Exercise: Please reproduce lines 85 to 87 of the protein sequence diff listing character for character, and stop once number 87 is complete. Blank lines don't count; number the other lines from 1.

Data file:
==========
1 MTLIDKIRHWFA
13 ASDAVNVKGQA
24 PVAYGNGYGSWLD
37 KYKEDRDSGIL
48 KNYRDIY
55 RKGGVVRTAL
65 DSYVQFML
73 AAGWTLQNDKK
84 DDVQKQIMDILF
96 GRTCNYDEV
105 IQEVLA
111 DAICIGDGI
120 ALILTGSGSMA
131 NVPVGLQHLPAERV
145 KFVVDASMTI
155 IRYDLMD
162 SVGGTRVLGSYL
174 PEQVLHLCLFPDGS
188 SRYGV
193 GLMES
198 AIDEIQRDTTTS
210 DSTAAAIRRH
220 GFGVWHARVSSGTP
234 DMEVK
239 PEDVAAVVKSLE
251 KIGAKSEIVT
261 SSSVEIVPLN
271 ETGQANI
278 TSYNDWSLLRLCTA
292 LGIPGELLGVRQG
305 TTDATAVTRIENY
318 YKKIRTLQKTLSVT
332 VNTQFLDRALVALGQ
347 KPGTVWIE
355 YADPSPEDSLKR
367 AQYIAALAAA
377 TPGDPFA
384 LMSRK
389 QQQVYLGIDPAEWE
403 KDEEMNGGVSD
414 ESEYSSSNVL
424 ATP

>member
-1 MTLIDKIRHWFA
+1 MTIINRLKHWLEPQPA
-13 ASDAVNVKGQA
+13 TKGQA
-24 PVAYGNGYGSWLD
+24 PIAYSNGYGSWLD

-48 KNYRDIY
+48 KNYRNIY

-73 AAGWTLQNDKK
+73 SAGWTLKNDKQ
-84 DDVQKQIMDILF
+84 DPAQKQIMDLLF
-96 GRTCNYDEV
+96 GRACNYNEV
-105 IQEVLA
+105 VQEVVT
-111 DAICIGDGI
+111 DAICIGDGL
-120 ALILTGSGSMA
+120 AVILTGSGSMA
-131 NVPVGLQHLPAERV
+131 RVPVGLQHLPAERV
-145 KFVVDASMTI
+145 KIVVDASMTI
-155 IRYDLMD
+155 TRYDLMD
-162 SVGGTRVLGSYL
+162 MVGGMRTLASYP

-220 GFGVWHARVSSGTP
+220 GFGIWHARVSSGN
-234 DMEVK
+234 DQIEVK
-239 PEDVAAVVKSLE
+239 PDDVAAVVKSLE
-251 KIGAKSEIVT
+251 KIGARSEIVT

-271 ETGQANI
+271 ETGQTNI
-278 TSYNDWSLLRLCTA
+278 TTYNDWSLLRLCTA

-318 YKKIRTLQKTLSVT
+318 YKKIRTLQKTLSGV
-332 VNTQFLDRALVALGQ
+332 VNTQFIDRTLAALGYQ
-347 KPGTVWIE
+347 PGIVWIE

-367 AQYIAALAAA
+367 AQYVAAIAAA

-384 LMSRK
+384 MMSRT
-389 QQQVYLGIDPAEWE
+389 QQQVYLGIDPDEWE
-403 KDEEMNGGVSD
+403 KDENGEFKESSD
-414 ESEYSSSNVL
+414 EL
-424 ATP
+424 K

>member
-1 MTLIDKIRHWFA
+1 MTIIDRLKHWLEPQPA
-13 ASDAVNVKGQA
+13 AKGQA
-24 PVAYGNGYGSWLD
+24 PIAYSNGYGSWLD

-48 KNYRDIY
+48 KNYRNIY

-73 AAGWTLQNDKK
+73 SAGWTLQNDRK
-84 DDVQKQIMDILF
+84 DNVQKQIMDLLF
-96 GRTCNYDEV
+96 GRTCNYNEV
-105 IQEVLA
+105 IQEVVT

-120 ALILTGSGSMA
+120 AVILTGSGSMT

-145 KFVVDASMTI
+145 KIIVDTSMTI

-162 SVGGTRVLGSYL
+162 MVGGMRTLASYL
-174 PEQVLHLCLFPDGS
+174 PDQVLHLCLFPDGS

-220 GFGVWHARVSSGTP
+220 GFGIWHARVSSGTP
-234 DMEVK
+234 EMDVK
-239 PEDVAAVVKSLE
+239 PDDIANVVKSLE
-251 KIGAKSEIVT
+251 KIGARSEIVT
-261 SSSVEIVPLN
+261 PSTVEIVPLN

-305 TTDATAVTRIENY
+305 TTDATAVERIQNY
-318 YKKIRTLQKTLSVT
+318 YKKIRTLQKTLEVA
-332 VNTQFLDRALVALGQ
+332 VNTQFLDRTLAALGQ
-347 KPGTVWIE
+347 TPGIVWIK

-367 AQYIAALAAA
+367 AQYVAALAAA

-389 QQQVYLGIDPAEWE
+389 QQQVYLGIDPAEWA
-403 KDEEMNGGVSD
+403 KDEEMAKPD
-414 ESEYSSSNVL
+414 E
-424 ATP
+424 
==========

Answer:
+318 YKKIRTLQKTLSGV
-332 VNTQFLDRALVALGQ
+332 VNTQFIDRTLAALGYQ